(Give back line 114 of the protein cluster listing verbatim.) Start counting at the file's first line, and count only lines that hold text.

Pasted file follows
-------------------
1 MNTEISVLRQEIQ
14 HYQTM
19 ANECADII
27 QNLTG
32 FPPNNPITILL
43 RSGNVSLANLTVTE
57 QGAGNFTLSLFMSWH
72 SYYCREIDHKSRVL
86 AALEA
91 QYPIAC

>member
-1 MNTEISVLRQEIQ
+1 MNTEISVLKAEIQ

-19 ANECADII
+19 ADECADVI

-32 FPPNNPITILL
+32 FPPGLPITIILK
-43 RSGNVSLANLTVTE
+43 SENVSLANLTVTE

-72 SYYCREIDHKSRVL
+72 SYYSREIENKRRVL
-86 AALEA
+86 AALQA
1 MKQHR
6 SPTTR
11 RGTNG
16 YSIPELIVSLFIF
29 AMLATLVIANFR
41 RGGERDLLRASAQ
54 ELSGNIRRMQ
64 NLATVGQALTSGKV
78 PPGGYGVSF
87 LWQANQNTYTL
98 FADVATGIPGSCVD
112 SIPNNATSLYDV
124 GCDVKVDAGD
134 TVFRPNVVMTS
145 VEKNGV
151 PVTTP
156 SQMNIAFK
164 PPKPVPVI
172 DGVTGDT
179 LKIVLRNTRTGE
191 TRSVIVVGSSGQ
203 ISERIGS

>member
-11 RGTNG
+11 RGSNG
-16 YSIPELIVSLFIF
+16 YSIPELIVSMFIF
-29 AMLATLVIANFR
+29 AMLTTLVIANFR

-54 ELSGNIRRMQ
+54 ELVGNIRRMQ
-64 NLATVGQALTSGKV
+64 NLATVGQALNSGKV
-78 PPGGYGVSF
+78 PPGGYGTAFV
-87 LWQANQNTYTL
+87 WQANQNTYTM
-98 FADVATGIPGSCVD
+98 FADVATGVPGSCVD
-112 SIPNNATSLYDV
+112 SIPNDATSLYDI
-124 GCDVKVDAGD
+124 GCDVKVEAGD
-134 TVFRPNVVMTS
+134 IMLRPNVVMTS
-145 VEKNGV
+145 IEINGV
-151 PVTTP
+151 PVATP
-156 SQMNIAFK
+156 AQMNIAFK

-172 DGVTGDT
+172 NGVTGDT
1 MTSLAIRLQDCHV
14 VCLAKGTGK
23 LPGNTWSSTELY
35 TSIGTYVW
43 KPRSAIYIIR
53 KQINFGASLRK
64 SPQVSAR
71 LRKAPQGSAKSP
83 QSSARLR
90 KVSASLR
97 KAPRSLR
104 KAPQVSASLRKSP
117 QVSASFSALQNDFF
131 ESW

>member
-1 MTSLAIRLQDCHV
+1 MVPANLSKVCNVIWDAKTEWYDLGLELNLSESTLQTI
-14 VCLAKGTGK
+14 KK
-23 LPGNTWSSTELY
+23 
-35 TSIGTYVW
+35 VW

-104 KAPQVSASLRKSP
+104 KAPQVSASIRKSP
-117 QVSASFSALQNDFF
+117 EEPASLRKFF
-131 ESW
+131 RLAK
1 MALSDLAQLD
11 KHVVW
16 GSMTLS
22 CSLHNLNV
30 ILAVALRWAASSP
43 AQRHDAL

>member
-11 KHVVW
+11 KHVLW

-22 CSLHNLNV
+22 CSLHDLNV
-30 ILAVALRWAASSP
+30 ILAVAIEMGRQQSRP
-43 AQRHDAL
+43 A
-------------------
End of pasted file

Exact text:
+11 KHVLW